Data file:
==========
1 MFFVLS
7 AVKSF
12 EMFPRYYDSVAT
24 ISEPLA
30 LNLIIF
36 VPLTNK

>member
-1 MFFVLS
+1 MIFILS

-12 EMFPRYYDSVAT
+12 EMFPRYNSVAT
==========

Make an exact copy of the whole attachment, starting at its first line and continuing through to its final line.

1 MFFVLS
7 AVKSF
12 EMFPRYYDSVAT
24 ISEPLA
30 LNLIIF
36 VPLTNK

>member
-1 MFFVLS
+1 MIFILS

-12 EMFPRYYDSVAT
+12 EMFPRYNSVAT